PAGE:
They also are intended to make the quality of the much reduced quantity of waste, which is the remaining fraction of municipal solid waste (MSW) which cannot be re-used or recycled much less damaging when the residual quantity eventually arrives at the landfill.

MBT plants are much more popular with the general public than incinerators, as there is no question that an MBT plant operator would not absolutely maximise re-use and recycling of the incoming materials.

We are certain that incinerator operators re-use and recycle to the maximum in accordance with the requirements placed upon them and to the best capability of their equipment, as well.

However, the public and environmental pressure groups don’t always see it that way.

In fairness to those people that run incinerators, though. Once built, they do need to pay-back their initial investment cost. Recycling rate targets are continuously being raised.

This can lead to older incinerators, having been designed for lower recycling rates than currently required, lacking the equipment to comply with the newer higher recycling rates. In such cases, those plants tend to act against raising recycling rates, until they reach end-of-life and are refurbished to cope with the new recycling rate requirements.

The Anaerobic Digestion Process

23 Responses to Anaerobic Digestion of Municipal Solid Waste

  1. Ademaro Cortés Mena December 22, 2014 at 12:36 pm #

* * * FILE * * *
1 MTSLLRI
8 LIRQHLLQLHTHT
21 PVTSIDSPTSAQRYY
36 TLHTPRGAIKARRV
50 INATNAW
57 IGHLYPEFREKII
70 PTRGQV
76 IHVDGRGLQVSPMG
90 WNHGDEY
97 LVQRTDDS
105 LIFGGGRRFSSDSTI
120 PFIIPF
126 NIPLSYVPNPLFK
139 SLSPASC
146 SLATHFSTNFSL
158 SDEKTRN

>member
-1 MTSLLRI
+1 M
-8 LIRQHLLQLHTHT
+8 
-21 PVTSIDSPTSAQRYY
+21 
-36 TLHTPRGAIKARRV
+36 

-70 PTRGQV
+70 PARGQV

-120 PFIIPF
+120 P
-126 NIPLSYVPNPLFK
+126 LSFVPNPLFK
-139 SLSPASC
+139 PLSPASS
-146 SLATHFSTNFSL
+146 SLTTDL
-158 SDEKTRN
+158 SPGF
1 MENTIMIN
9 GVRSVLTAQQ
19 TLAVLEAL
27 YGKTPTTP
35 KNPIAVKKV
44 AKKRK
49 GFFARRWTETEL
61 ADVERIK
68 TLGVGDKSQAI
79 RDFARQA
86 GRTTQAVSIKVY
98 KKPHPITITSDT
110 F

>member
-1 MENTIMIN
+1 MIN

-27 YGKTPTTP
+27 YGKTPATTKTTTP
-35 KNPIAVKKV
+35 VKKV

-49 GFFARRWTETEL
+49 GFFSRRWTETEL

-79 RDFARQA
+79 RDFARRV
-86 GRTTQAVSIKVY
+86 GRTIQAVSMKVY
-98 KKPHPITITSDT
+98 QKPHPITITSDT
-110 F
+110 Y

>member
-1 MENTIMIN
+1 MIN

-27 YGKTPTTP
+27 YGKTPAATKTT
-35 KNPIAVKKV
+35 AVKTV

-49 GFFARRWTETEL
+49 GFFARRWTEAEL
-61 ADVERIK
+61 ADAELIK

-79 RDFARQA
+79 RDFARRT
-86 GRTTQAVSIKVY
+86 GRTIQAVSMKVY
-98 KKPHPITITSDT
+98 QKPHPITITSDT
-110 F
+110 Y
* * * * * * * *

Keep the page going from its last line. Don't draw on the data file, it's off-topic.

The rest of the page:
The Spanish company finds place on this in UK. Gracias.

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  13. Jeremy Jordan June 21, 2017 at 8:55 am #

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  14. Phyllis Holmes June 21, 2017 at 3:28 pm #

    Hi there! Would you mind if I share your blog with my myspace group? There’s a lot of folks that I think would really appreciate your content. Please let me know. Many thanks

    • biogasman September 23, 2017 at 10:31 pm #

      Yes. No problem.

  15. Govind Bhargav ji September 19, 2017 at 10:06 pm #

    I discovered your blog web site on yahoo and checked some of your posts.

    The source separation of the digestible fraction of household waste and of other similar wastes from municipalities, prior to anaerobic digestion (AD) is a topic of increasing worldwide
    relevance, as nations seek sustainability in the management of their organic wastes.

    There is an interesting report at https://www.iea-biogas.net/files/daten-redaktion/download/Technical%20Brochures/source_separation_web.pdf

    Thank you Sir.

    • biogasman September 23, 2017 at 10:32 pm #

      Hi! Govind. Thanks for the heads-up on that report. Looks like an interesting one.

  16. David Helman September 29, 2017 at 5:52 pm #

    Our Council want us to put our food waste in a separate container and put all this food in our green waste bin with our garden waste. Then they will only collect it once a fortnight. Is this reasonable? Is it hygienic. I doubt it very much. I am against the anaerobic digestion plant for this reason.

  17. scarlet September 29, 2017 at 6:58 pm #

    You should advise against the use of compostable plastic bags for municipal organic waste. “They are indistinguishable from other plastics and usually are not made from corn starch, some may not even be compsotable”. We recommend paper bags. The paper bag is what should be used, not so called compostable.

  18. Tabitha May 25, 2018 at 3:04 am #

    Where is your evidence that the emission of carbon dioxide is a source of climate change? You guys just keep repeating this dumb idea without a shred of real evidence. when will you STOP. Listen to Trump, he knows.